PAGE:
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R E TA ILER R E B E L

CREATING SUPPORTIVE CONTENT By Gabriel O’Brien

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There are loads of different ways to engage your audience with content, so many that they may seem hard to keep up with. I talk often about video because it’s the key to retail buyers, but there are others worth exploring, many of which are also highly effective, especially when you pair them together. Supporting a piece of content with another piece is a great way to engage your audience on multiple levels. Because people have different lifestyles and methods of learning, it’s important to understand you can’t reach them all using one platform or format. People like to consume content in a variety of different ways. Eighty percent of all people watch videos regularly, and 90 percent watch them on their phone. While most people like to watch videos, some prefer to read an article or blog, or enjoy reading as a supplement to gain a deeper understanding. An online survey showed 68 percent of people felt blogs added credibility to a website, and seven of 10 people surveyed preferred articles to ads. Video blogs are also increasing in popularity, as are podcasts. Just more than half (51 percent) of Americans have listened to a podcast, and nearly one-third (32 percent) listen to podcasts monthly. People also enjoy listening because it can be done while doing something else, like commuting, cooking dinner or exercising. So, what is supportive content? First of all, I’m fairly certain I’m making this term up (if I’m not, please let me know so I can credit someone smart), so here’s what I mean: Supportive content is simply creating layers of content for your audience to experience, which also increases your potential reach by giving people multiple methods to experience what you have to say. It’s like having a bunch of on-ramps to a highway — the highway is the message you’re trying to deliver, while the on-ramps are the types of content. Maybe you have a really short direct ramp, like a graphic or 15-second ad for people with short attention spans. Maybe you have a longer ramp that’s a big turn onto the highway, such as a video that includes comparisons and sound clips. I’m out of highway-themed analogies, so bear with me here. Maybe you have some shorter videos about specific attributes. Maybe you have a great single image that’s an Instagram post. Maybe you have a podcast talking about history and your personal experiences, featuring a guest. So, what does that look like? What’s a specific example? I’m constructing this idea about a guitar, but it’ll work for any product or service.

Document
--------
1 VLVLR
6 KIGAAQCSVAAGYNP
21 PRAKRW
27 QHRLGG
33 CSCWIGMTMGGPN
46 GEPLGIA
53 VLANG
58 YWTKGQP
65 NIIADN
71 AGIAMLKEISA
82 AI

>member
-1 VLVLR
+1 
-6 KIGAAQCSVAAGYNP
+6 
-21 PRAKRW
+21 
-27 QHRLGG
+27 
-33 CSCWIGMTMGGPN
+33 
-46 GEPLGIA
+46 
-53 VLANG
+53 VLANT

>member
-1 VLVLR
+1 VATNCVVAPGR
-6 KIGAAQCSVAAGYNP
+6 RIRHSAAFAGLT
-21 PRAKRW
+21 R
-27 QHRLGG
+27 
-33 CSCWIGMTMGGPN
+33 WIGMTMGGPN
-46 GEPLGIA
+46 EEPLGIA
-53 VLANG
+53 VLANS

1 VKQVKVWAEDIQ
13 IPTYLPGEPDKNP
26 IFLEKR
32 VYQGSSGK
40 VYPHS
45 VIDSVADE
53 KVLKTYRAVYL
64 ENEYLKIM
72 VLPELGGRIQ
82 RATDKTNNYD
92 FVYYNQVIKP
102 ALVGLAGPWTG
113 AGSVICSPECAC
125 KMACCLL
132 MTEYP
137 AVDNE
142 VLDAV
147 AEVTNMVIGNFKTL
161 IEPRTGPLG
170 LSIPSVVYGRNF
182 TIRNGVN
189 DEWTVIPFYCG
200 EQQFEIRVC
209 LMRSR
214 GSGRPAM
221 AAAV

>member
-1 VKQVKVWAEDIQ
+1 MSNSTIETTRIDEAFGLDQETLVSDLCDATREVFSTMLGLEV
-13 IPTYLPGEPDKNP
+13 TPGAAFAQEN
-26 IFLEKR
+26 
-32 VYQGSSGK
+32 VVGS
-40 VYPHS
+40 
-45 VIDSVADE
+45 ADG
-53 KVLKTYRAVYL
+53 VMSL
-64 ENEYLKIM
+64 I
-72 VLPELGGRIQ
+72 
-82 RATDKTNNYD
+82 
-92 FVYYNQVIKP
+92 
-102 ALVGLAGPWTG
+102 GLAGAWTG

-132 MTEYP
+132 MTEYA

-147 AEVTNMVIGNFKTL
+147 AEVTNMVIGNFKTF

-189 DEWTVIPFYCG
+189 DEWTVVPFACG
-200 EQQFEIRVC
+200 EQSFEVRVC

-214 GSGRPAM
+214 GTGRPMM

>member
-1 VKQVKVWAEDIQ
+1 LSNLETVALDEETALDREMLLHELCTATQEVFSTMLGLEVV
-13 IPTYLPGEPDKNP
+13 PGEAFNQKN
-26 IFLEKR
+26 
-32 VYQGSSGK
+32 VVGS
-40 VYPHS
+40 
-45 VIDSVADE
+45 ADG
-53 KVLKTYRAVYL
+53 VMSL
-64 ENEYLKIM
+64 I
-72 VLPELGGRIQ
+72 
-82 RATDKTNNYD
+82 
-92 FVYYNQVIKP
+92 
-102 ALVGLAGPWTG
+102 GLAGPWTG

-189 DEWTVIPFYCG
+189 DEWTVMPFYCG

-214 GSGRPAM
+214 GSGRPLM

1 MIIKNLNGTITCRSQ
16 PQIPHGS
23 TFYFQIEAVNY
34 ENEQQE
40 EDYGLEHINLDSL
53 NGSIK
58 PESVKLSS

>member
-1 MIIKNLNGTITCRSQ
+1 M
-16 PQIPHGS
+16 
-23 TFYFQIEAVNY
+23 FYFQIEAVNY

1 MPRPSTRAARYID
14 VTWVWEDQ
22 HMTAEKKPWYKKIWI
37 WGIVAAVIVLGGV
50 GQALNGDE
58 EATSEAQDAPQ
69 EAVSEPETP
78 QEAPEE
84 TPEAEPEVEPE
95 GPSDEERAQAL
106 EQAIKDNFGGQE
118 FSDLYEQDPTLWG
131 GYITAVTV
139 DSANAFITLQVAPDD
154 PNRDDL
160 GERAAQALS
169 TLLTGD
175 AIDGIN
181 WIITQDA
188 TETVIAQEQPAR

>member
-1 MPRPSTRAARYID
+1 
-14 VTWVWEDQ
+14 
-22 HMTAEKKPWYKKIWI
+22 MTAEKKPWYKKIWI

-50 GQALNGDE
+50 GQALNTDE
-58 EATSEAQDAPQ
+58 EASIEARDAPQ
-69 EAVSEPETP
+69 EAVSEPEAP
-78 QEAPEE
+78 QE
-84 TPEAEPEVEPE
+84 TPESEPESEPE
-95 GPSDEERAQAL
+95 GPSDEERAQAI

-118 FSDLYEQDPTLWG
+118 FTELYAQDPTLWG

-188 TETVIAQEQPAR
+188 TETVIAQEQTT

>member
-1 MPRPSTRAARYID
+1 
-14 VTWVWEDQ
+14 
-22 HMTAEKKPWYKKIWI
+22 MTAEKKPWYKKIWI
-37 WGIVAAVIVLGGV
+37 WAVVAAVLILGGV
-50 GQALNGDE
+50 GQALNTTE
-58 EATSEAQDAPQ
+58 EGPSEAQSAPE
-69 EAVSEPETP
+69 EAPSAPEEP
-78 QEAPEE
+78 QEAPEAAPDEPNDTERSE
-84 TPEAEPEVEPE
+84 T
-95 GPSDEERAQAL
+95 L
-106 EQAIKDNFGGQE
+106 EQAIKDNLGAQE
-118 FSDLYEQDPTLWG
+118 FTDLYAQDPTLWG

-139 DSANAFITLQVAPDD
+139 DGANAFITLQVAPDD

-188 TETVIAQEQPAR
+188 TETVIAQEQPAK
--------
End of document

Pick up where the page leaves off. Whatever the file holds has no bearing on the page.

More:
Say you’re making a video about how to record a 12-string guitar for your YouTube channel and Instagram TV. You want to make a video encapsulating four main points about the guitar, which is featured on IGTV, YouTube and the product page on your website. Then, take those four points and make four one-minute videos for Instagram with them. That’s five videos, which is great. Writing a blog post about how to record a 12-string guitar for your website is another way to repurpose what you’re saying in the video, and it won’t require much more effort than simply putting your thoughts in written format. In fact, you probably already have some notes on what you were going to say in the video that can be used as an outline for your blog post. You can also record a podcast talking about the history of 12-string guitars on famous records, and the techniques used on those compared to the ones you describe in your video and blog post. You can invite a guest to talk about their experiences with 12-strings, and maybe even discuss Nashville tuning. What’s Nashville tuning? That’s your next series. Creating content to support other content is also great for search engine optimization (SEO). Search engines examine your website to determine how well it answers the search prompt, or to better put it, how well your information answers the question someone is searching for an answer to. Using my example, if someone were searching “how to record a 12-string guitar,” you’re giving Google five videos, a blog and a podcast, and the descriptions and links to each other that go with those things. That’s a lot of answers to that question. Plus, you can link those things to each other, both on your site and elsewhere. Your YouTube videos can include links to your blog and podcast. Your podcast, which can be recorded in both audio-only and video formats, can include links to your videos and blog. Your blog on your website can include links to your product page, which will feature your media about the product. Backlinks are great for SEO too. Common search terms like “best” (best beginner trumpet, best way to learn guitar, best music store) are a great place to begin this style of campaign, as 101-level content is evergreen, meaning it doesn’t expire and will always be good content to have available. Start with these building blocks, and alternate between them and new or niche products. These are the things that will have the best results out of the gate. Need help planning your content, or someone to bounce ideas off of? Write to me at gabriel@upperhandstudios.com. MARCH 2020

Profile for Music & Sound Retailer

Music & Sound Retailer March 2020, Vol 37 No 3